The Gospel According to Science Fiction: From the Twilight Zone to the Final Frontier by Gabriel Mckee
Available now! "This fascinating hybrid of theology and sci-fi is creative, lucid and contains impressive scholarship."—Publishers Weekly
Don't mistake the sluggishness of this blog for inactivity: there's been much going on behind the scenes lately. Most relevant to our purposes here are a couple of Philip K. Dick-related writing projects. I wrote a review of the final volume of the Selected Letters for the SFRA Review. It's not yet available online, but it will hopefully be up soon at the SFRA's website. (I may post it here soon as well.) More importantly, I have a forthcoming essay in Boom! Studios' comics adaptation of Do Androids Dream of Electric Sheep? My piece, which looks at the theological and ethical content of DADOES (but not quite so boringly as I just made it sound), will appear in #21, due out sometime in March. I'm told that issue also includes some major material relating to the empathy-based religion of Mercerism and its enigmatic messiah, Wilbur Mercer-- quite appropriate, I think.
Then there's my best-things-I-read-this-year roundup for SF Signal's Mind Meld, which you can read here. I hope to return to this soon with a bit more robust listing of recently-read materials. (I've been kicking myself since late December because I completely forgot to mention what was actually the best thing I read last year-- C.M. Kornbluth and Frederik Pohl's The Space Merchants, which is every bit as good as you've heard and more.)
Less theologically-relevant, but certainly no less fun, I've been involved in the operation of a gallery show featuring the work of the Sucklord, easily the best artist working in the art-toy idiom. His bootleg toys, mostly cast in resin from remixed molds, are irritating, hilarious, and firmly rooted in a brand of nerdishness that I appreciate greatly. The Suckadelic universe contains only supervillains, with names like "Star Chump" and "Galactic Jerkbag." The Sucklord's primary reference points are in the Star Wars realm, but my favorite piece is a bit more obscure:
The Salarystak is the middle piece in a series that also includes the "Altrusian"--a simple-yet-elegant knockoff of Land of the Lost's Sleestak--and the Starstak, a highly-evolved future form of the same. In addition to the great visual, I love the SFnal moral dilemma that the Salarystak embodies:
"To which end of the spectrum is his pendulum swinging? He knows not, for he is ignorant of his place in the temporal timeline. He has closed the mental door of escape and filled the void with his Career, his family, his mortgage, his car, and his martinis. Only in his deepest subconscious lies the dim comprehension that there is a bigger picture and something greater is at stake..."
Of course, in the world of the Sucklord, a triptych is presented as a multi-figure blister-pack:
There is a very good chance that I'll be adding that little item to my collection before the show closes on January 23rd. Another contender, this one with a bit more theological flavor to it: A series of four Greek-ish gods, presented as supervillains, who govern everyday disappointments: Chronos (wasted time), Tyros (insufficient income), Daemos (aches and pains), Mordros (general aimlessness), Eros (a broken heart). Nicest touch: their heads are polyhedral dice. [UPDATE: How did I neglect to mention the most theological piece of all, the Crucifett?:]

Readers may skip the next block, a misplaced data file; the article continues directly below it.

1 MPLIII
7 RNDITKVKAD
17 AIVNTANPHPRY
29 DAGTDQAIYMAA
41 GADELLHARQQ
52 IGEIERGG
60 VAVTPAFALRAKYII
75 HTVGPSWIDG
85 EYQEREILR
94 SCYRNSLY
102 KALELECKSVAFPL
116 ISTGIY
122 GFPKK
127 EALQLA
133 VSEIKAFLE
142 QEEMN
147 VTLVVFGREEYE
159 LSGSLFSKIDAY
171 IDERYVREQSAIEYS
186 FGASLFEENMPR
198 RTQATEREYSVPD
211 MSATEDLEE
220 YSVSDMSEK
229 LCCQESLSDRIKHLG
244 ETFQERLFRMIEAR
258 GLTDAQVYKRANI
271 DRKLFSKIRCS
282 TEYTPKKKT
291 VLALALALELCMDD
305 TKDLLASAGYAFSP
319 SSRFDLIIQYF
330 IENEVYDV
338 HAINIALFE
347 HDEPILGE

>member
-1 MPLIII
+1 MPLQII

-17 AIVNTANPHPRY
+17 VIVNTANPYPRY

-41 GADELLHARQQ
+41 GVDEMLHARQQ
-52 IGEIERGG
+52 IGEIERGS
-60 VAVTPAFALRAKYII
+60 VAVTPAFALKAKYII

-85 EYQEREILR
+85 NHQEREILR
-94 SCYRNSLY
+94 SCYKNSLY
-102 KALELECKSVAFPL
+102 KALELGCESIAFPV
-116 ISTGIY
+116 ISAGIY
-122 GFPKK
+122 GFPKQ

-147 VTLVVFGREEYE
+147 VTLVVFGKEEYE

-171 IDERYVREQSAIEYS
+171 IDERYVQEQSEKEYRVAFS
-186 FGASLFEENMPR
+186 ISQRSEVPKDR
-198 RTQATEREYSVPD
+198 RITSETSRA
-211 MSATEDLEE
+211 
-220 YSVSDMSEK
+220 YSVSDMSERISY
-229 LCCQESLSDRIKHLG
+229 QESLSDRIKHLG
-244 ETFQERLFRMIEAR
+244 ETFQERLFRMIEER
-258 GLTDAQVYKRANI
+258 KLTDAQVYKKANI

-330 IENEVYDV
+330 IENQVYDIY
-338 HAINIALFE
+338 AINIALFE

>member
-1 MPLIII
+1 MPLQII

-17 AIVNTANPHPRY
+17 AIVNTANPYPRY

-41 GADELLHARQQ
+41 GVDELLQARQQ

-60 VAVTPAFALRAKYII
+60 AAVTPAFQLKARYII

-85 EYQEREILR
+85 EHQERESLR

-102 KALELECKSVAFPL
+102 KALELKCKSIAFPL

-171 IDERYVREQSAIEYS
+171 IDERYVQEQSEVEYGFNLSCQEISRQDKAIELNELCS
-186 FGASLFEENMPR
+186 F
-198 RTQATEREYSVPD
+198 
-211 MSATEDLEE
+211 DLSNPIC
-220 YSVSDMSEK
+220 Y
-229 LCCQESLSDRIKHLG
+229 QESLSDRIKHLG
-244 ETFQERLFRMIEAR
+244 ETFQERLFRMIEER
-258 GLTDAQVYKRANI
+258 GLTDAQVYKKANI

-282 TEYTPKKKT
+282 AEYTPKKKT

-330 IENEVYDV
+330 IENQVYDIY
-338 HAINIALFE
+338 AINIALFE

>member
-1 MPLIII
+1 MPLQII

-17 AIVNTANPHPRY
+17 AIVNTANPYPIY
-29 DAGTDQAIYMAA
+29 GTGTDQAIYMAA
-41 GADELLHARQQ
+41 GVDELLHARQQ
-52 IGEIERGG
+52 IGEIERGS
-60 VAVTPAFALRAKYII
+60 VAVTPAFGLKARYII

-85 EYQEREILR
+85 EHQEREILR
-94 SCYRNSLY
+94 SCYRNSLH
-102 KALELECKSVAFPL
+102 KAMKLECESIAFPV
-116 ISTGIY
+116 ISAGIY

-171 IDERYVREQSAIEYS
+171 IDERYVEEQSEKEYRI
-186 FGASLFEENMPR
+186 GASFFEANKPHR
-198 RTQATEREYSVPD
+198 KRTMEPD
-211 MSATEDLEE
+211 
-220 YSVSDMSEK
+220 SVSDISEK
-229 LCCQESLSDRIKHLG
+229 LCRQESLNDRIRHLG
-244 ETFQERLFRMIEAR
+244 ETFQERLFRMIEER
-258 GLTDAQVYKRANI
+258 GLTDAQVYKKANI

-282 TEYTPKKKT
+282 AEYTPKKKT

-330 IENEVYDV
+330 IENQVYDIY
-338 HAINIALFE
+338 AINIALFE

You can check out what's for sale in the current gallery show at Suckshoppe.com and peruse the exhibit catalog below (warning: it's not for the faint of heart, the easily-offended, or those with good taste in general).
First: No, I still haven't seen Kick-Ass, though I probably will by the end of the week. A pale glimmer of hope still burns deep within my heart that somehow something good could be harvested from the fairly execrable source material.* But I have been reading much about it in the last few days. To wit:
Roger Ebert did not like it, not at all. In fact, it made him sad. That's perhaps the biggest strike against it yet. I like Roger Ebert. I don't like things that make Roger Ebert sad. He's a nice guy, and he doesn't need to be made sad. More to the point, his reasons: they mostly involve children and violence, not the deeper elements of "missing the point of superheroes" that I discussed in my review of the comic. Let's be clear about this: it's not the violence that bothered me in Kick-Ass-- that is, not the violence alone. Lots of things that I like are violent, and I think violence in entertainment serves important social and psychological purposes. But, in genre terms, the violence needs to be there for a reason beyond itself.** In Kick-Ass-- the comic, at least-- the violence is there simply to be "kick-ass," in support of a story that is no story.
In response, Harry Knowles of Ain't It Cool News writes a rebuttal that rebuts... nothing. Instead of offering an argument against Ebert's points or a defense of the role that violence plays in the film, he meanders on for a few paragraphs about how the movie isn't for kids, kids today are different than they were in the '50s, and in the '50s kids played with guns anyway, but kids will probably see it despite its R rating, and what were we talking about again? Indeed, by arguing that "the sort of kids that will see Kick-Ass this weekend are well prepared for it," he actually ends up explaining exactly why the film makes Ebert sad, perhaps better than Ebert himself did.
I quite like Slate's review, because it basically says all the stuff I said about the comic (so maybe I wasn't misreading the whole thing all along!). According to Dana Stevens, the film
never provides a reason for Dave's transformation into Kick-Ass beyond his vague adolescent notion that being a superhero sounds neat. That may be enough to justify Dave's embarking on the experiment, but it doesn't explain why he continues to venture out in costume after being beaten, stabbed, and hit by a car.
Late in the movie, in voice-over, Dave puts a glum twist on a line from Spider-Man: "With no power comes no responsibility." If this film proposed any alternate moral vision, that line might count a sly reappropriation of the original. As the prelude to a climactic orgy of bloodletting set to the punk anthem "Bad Reputation," the joke comes off as nihilistic and flip. What do these characters consider worthy of killing and dying for? That a protagonist lacks superpowers is no reason for him to lack motivation, conviction, or purpose.